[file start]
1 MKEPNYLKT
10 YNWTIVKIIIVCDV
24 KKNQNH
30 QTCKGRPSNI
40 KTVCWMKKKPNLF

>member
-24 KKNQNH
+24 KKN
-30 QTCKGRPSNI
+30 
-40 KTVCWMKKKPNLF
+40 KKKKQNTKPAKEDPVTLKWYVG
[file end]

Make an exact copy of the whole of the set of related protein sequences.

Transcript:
1 MKEPNYLKT
10 YNWTIVKIIIVCDV
24 KKNQNH
30 QTCKGRPSNI
40 KTVCWMKKKPNLF

>member
-24 KKNQNH
+24 KKN
-30 QTCKGRPSNI
+30 
-40 KTVCWMKKKPNLF
+40 KKKKQNTKPAKEDPVTLKWYVG